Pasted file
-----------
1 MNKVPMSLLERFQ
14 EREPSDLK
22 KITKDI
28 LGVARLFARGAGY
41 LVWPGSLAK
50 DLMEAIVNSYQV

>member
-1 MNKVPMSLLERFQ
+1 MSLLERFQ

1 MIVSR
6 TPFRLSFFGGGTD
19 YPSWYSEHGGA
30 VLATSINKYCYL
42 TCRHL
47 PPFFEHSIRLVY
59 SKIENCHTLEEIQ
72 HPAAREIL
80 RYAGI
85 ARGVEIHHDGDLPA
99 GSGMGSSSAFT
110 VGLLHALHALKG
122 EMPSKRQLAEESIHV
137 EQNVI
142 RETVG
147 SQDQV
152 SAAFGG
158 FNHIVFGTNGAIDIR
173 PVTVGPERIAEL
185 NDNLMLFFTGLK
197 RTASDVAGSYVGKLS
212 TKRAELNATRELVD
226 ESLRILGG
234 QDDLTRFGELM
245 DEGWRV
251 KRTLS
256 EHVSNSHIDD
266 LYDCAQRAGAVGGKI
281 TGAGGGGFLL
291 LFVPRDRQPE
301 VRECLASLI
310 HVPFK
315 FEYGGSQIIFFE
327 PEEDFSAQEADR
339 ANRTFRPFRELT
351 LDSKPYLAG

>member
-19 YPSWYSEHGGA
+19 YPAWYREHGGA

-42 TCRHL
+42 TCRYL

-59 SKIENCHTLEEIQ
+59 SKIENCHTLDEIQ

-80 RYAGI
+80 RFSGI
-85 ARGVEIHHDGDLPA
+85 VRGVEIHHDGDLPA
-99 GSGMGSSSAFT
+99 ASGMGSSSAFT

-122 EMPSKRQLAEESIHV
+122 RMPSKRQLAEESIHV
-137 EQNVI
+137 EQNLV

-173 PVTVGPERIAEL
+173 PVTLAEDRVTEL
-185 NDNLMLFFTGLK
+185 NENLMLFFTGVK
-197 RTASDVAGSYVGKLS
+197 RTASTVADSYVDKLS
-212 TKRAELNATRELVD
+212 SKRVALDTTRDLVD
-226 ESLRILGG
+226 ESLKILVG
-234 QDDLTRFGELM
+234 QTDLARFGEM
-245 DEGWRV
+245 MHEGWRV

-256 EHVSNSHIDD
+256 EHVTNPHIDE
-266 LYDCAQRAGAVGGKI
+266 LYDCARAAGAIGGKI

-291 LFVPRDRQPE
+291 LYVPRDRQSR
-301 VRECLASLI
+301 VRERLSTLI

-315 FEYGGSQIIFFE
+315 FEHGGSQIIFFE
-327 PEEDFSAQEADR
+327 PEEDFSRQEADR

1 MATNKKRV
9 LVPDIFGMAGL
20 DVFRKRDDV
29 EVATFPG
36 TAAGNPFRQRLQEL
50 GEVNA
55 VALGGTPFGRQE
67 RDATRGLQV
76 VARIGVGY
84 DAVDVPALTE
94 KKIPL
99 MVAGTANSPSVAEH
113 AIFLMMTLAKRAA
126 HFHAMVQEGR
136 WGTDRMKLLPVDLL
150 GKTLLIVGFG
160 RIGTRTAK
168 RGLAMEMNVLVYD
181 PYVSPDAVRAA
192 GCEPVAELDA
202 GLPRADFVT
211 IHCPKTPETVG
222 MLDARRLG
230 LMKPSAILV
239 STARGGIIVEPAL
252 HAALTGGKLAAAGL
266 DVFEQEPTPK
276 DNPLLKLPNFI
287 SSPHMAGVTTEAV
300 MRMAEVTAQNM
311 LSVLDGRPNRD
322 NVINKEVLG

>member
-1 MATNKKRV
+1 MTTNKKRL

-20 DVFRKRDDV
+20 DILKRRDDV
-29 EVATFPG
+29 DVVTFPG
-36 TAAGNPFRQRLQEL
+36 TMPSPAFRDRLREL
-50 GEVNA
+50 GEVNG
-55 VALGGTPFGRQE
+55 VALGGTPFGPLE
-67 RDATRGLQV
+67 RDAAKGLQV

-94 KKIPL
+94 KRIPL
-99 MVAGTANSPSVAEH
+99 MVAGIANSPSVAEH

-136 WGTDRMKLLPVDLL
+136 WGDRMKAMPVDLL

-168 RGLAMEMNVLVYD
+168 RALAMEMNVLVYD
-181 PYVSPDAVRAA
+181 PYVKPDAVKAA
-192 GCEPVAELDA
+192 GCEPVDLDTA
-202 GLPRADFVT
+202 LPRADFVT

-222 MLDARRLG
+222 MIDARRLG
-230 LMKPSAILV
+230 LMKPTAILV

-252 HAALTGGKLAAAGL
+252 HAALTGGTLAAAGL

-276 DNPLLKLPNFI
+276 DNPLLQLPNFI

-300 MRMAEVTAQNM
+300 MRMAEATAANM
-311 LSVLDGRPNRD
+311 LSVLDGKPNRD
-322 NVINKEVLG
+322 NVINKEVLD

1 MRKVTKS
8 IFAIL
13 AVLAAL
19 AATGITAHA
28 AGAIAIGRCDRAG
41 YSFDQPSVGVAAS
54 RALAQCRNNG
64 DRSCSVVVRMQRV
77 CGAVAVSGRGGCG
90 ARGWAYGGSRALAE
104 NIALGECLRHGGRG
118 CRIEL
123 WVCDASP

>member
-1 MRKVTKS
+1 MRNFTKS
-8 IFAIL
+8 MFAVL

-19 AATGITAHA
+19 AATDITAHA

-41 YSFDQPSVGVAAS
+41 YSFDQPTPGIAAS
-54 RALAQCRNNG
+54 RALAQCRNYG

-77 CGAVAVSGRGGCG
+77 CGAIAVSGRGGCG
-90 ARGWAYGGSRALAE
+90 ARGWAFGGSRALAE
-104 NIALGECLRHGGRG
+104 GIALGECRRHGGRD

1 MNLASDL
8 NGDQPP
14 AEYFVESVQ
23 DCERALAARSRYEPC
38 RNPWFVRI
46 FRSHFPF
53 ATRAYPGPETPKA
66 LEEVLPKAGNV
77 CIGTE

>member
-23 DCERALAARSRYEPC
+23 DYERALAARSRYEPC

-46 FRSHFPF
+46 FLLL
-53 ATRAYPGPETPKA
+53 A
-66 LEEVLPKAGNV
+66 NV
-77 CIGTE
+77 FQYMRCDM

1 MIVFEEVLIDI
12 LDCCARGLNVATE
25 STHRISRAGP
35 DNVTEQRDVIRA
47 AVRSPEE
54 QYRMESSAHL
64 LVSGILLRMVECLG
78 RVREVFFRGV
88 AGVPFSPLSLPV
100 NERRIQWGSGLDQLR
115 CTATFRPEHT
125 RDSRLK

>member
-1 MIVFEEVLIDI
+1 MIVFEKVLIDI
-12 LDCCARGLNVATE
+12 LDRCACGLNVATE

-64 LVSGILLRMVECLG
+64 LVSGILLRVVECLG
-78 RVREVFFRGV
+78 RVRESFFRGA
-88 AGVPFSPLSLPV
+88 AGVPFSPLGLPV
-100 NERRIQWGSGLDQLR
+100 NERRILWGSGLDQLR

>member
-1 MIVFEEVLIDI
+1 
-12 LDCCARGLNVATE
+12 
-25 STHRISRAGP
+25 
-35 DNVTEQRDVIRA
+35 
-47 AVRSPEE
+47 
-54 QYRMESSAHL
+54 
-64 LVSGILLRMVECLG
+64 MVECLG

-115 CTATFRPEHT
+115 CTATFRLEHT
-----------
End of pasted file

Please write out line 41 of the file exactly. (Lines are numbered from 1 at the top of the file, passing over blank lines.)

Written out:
310 HVPFK